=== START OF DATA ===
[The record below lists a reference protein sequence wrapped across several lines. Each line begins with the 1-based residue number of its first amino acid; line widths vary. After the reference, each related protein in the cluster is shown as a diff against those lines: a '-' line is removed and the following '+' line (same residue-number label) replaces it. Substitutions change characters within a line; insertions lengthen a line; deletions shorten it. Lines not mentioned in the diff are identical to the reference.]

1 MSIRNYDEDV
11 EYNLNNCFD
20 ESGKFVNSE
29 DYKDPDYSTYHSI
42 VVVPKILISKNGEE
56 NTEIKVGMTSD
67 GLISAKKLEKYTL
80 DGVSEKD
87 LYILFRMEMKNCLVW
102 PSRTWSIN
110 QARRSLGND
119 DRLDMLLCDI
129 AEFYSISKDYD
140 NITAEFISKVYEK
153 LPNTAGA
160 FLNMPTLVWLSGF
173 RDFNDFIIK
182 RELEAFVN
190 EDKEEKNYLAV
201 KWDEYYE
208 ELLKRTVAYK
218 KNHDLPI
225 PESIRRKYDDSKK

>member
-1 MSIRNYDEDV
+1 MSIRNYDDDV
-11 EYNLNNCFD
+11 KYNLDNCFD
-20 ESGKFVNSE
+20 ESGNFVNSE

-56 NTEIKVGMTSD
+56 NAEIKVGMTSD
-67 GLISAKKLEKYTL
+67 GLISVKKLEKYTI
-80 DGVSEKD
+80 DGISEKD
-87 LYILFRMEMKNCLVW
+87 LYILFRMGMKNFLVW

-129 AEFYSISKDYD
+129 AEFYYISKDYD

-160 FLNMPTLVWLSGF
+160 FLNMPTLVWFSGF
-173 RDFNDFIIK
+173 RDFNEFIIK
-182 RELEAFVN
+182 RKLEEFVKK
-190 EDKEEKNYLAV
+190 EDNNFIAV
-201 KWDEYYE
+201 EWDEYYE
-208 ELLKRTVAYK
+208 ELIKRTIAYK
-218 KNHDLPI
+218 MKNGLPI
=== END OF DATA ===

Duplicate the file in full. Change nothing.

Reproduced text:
[The record below lists a reference protein sequence wrapped across several lines. Each line begins with the 1-based residue number of its first amino acid; line widths vary. After the reference, each related protein in the cluster is shown as a diff against those lines: a '-' line is removed and the following '+' line (same residue-number label) replaces it. Substitutions change characters within a line; insertions lengthen a line; deletions shorten it. Lines not mentioned in the diff are identical to the reference.]

1 MSIRNYDEDV
11 EYNLNNCFD
20 ESGKFVNSE
29 DYKDPDYSTYHSI
42 VVVPKILISKNGEE
56 NTEIKVGMTSD
67 GLISAKKLEKYTL
80 DGVSEKD
87 LYILFRMEMKNCLVW
102 PSRTWSIN
110 QARRSLGND
119 DRLDMLLCDI
129 AEFYSISKDYD
140 NITAEFISKVYEK
153 LPNTAGA
160 FLNMPTLVWLSGF
173 RDFNDFIIK
182 RELEAFVN
190 EDKEEKNYLAV
201 KWDEYYE
208 ELLKRTVAYK
218 KNHDLPI
225 PESIRRKYDDSKK

>member
-1 MSIRNYDEDV
+1 MSIRNYDDDV
-11 EYNLNNCFD
+11 KYNLDNCFD
-20 ESGKFVNSE
+20 ESGNFVNSE

-56 NTEIKVGMTSD
+56 NAEIKVGMTSD
-67 GLISAKKLEKYTL
+67 GLISVKKLEKYTI
-80 DGVSEKD
+80 DGISEKD
-87 LYILFRMEMKNCLVW
+87 LYILFRMGMKNFLVW

-129 AEFYSISKDYD
+129 AEFYYISKDYD

-160 FLNMPTLVWLSGF
+160 FLNMPTLVWFSGF
-173 RDFNDFIIK
+173 RDFNEFIIK
-182 RELEAFVN
+182 RKLEEFVKK
-190 EDKEEKNYLAV
+190 EDNNFIAV
-201 KWDEYYE
+201 EWDEYYE
-208 ELLKRTVAYK
+208 ELIKRTIAYK
-218 KNHDLPI
+218 MKNGLPI